What this implies, the researchers explain, is that rather than having a better ability to fight infection, bats have a much higher tolerance for it. The dampening of the inflammatory response actually enables them to survive.

"Bats appear to be capable of limiting excessive or inappropriate virus-induced inflammation, which often leads to severe diseases in other infected animals and people," said Professor Wang Lin-Fa, Director of Duke-NUS' EID Programme and senior author of the study. "Our finding may provide lessons for controlling human infectious diseases by shifting the focus from the traditional specific anti-pathogen approach to the broader anti-disease approach successfully adopted by bats."

https://www.sciencedaily.com/releases/2019/02/190226112401.htm

Other researchers suggest that the immune response that bats do generate is highly effective against viruses.  So maybe it is a case of a beneficial inmmune response involving part of the bats immune system and a lack of response from the immune system that causes so much damage in humans.

It may go further upstream than this:

Lack of inflammatory gene expression in bats: a unique role for a transcription repressor

In recent years viruses similar to those that appear to cause no overt disease in bats have spilled-over to humans and other species causing serious disease. Since pathology in such diseases is often attributed to an over-active inflammatory response, we tested the hypothesis that bat cells respond to stimulation of their receptors for viral ligands with a strong antiviral response, but unlike in human cells, the inflammatory response is not overtly activated...We measured transcripts for several inflammatory, interferon and interferon stimulated genes using quantitative real-time PCR and observed that human and bat cells both, when stimulated with poly(I:C), contained higher levels of transcripts for interferon beta than unstimulated cells. In contrast, only human cells expressed robust amount of RNA for TNFα, a cell signaling protein involved in systemic inflammation.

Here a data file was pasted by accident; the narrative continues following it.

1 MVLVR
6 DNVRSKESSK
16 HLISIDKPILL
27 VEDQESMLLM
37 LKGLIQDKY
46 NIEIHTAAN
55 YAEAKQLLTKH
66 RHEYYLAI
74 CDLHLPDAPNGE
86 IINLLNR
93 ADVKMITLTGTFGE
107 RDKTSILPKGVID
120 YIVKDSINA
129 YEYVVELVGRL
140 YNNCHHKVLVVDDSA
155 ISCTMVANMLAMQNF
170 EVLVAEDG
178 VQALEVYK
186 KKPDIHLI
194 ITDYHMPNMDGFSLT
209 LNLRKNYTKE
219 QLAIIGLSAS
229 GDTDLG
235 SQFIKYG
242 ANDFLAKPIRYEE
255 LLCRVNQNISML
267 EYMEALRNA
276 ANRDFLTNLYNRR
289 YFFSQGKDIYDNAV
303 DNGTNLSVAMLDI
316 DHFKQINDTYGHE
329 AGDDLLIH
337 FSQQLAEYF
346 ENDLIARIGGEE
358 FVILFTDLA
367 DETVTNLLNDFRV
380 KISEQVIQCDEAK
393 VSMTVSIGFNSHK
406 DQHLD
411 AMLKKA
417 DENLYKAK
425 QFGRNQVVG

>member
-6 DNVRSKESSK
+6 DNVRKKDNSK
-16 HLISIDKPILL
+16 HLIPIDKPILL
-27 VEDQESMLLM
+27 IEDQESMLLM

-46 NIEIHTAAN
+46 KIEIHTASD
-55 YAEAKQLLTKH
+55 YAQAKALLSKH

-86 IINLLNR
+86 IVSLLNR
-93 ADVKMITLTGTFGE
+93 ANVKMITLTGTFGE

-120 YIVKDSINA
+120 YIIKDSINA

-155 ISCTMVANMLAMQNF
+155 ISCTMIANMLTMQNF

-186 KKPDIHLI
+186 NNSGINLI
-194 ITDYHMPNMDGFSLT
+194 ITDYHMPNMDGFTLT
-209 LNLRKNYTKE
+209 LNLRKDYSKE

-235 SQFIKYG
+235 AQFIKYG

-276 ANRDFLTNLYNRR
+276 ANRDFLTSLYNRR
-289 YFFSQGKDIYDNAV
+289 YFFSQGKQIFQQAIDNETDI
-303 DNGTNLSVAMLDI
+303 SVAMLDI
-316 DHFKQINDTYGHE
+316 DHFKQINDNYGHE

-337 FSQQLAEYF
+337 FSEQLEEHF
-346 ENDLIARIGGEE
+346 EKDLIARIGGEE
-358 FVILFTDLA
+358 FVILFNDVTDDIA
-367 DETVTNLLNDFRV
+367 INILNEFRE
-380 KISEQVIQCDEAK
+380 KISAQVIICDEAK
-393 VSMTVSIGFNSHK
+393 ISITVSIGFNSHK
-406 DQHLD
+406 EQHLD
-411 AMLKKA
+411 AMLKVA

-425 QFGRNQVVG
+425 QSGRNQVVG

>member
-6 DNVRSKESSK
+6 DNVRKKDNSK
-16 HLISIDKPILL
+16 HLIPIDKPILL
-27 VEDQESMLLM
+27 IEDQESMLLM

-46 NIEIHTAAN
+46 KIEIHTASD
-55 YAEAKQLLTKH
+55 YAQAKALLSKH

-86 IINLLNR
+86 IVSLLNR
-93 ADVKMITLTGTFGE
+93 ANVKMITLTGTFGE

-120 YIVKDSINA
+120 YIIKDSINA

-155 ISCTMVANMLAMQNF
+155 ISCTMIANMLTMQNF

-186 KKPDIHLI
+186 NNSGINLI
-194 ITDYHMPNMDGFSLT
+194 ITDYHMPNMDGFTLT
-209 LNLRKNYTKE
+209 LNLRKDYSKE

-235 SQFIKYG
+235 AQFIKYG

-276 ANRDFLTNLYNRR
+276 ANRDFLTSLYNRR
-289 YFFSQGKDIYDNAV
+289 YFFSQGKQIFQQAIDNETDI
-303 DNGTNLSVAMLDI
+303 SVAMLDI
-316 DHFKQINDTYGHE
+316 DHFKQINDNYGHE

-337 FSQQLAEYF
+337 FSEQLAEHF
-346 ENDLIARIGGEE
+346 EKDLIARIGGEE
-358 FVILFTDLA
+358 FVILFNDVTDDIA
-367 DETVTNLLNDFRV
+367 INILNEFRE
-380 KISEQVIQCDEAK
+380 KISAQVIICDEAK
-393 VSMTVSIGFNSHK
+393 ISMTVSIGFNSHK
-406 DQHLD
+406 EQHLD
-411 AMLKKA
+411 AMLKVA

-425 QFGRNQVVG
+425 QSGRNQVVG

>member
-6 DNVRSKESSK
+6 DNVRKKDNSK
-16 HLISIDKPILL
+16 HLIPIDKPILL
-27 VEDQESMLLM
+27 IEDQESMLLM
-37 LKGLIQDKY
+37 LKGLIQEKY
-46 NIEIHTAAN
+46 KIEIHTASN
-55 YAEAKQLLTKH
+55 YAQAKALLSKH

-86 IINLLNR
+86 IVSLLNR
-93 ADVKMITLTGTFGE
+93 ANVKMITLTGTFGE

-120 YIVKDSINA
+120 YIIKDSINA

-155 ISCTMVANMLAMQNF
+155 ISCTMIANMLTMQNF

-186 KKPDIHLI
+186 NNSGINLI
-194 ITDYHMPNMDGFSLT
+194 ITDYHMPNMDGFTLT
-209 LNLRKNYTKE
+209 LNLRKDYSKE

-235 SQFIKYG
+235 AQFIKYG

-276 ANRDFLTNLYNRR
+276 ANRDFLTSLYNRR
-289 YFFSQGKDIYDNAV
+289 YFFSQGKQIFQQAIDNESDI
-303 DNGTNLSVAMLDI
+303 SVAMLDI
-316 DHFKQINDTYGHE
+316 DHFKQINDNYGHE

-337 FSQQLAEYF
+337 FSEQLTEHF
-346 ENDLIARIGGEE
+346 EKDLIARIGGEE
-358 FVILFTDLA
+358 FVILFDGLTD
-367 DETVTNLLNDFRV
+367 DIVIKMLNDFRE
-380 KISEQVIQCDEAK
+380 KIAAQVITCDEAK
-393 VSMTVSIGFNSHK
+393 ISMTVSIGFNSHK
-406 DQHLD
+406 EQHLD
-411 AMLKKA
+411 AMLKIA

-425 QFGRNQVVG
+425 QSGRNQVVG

The pattern of high levels of TNF alpha, Nuclear Factor-kappa Beta, peroxynitrite, NLPR3 exists in Alzheimer's disease just as they do in coronaviruses.  

 


Lane Simonian
Posted: Saturday, June 27, 2020 10:31 AM
Joined: 12/12/2011
Posts: 4845


One more for the bats.  In some respects, it appears they evolved better than we did.

Hibernation does not affect memory retention in bats

 
The hibernated bats performed at the same high level as before hibernation and as the non-hibernated controls. Our data suggest that bats benefit from an as yet unknown neuroprotective mechanism to prevent memory loss in the cold brain.

Antioxidant Defenses in the Brains of Bats during Hibernation

 
The levels of glutathione (GSH) were higher in Mricketti bats than in Rferrumequinum bats and were significantly elevated in Rferrumequinum bats after torpor. These data suggest that Mricketti bats use mainly antioxidant enzymes and Rferrumequinum bats rely on both enzymes and low molecular weight antioxidants (e.g., glutathione) to avoid oxidative stresses during arousal. Furthermore, Nrf2 and FOXOs play major roles in the regulation of antioxidant defenses in the brains of bats during hibernation. Our study revealed strategies used by bats against oxidative insults during hibernation.

Thank you, bats.

Lane Simonian
Posted: Friday, September 4, 2020 10:11 AM
Joined: 12/12/2011
Posts: 4845